Working on Beware Children at Play led to paid gigs on New York indie films. I continued my career in Los Angeles and, later, Toronto. Looking back on my experiences with Mic and Ellen I’m reminded of the final episode of The Office, when Andy said, “I wish there was a way to know you’re in the good old days before you’ve actually left them.” With a few more hours of sleep, and a tiny bit of money, Beware could have been at the top of my good old days list. But, hey, you can’t have everything. Thinking back on it still makes me smile.
I’m also grateful for having spent my twenties in New York, back when it was vibrant, dangerous and still cheap enough for a knucklehead like me to afford rent. Sure, the subway smelled like a boiled diaper but that was part of the city’s charm.
I recently watched the Blu Ray of Beware with a friend who, after the finale, asked me, “Do you think you could make a movie like that today?” The answer is no, and even if you could, you really shouldn’t. I didn’t say making Beware was a responsible thing to do back in the day, but now it’s just too dangerous. Here’s my long winded, non-professional reasoning.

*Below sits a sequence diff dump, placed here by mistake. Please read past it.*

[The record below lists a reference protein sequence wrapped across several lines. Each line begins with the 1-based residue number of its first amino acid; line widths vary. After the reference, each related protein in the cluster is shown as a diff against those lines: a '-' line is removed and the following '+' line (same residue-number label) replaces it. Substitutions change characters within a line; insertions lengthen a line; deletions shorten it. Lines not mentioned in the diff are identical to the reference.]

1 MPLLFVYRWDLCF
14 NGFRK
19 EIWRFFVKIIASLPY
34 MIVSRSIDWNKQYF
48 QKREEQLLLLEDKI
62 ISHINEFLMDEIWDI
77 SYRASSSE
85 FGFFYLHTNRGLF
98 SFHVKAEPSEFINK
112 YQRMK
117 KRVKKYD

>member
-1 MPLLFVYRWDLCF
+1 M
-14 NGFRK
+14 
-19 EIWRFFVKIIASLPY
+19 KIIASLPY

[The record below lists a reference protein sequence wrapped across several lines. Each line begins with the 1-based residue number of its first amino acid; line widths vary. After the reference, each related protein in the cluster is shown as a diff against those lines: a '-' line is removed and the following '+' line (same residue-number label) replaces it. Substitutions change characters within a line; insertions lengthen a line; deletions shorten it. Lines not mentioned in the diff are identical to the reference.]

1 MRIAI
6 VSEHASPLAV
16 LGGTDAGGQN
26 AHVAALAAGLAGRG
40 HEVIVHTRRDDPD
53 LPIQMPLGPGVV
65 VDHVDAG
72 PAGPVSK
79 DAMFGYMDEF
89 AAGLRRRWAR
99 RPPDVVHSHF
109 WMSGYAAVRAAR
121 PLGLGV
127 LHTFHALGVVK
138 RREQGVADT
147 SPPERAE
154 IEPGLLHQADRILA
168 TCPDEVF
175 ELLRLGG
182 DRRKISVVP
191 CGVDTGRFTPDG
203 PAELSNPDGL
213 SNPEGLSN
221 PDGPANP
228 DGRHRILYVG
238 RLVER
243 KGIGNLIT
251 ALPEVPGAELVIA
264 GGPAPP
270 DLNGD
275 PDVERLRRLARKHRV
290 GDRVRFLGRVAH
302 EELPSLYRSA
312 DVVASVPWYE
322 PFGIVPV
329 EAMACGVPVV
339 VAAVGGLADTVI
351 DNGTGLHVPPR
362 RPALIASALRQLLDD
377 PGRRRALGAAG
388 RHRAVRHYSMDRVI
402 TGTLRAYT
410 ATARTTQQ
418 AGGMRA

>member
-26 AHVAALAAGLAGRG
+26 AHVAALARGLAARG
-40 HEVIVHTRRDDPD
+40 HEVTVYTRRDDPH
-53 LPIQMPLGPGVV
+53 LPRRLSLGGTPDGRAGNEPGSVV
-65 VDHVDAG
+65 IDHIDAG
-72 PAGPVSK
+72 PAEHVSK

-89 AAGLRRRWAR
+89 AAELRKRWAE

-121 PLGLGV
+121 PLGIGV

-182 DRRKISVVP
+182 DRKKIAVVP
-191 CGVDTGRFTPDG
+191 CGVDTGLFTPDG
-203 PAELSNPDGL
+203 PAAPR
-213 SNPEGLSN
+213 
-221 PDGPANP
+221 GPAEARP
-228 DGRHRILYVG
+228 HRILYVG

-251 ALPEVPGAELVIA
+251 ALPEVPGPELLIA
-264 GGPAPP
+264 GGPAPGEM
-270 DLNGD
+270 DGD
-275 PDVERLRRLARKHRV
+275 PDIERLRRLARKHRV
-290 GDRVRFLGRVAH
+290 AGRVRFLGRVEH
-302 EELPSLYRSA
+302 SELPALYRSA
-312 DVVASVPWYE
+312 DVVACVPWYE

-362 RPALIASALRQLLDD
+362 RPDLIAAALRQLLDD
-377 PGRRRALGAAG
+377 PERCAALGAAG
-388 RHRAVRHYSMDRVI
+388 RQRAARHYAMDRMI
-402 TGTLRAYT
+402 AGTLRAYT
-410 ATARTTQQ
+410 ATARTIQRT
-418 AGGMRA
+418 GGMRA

Back In the 20th century, even the most withdrawn person’s primary interaction was with co-workers, teachers or family. So, if they expressed some dark, violent fantasies there were flesh and blood people around them to say, “Buddy, you need help, and you need it bad.” They’d be hard pressed to find anyone who’d goad them into acting on their impulses.
Now, thanks to social media disturbed individuals can blow off reality, retreating into some dangerous online community, where a cavalcade of enablers will cheer on their dark thoughts about shooting children, non-Christians, or people of color. That online encouragement can become loud enough to drown out any rational voices around them. Then, they just wait till they turn eighteen, take grandma’s birthday check over to the gun store and go buck wild. Creating a volatile fantasy like Beware in the age of social media could add fuel to some disturbed, easily led person’s fire, with too many hateful online voices eager to mould that fantasy into a reality. Was that pretentious enough? Good.
And if you need more horror and adventure in your life check out my latest novel, DOMINANT SPECIES, published by Severed Press.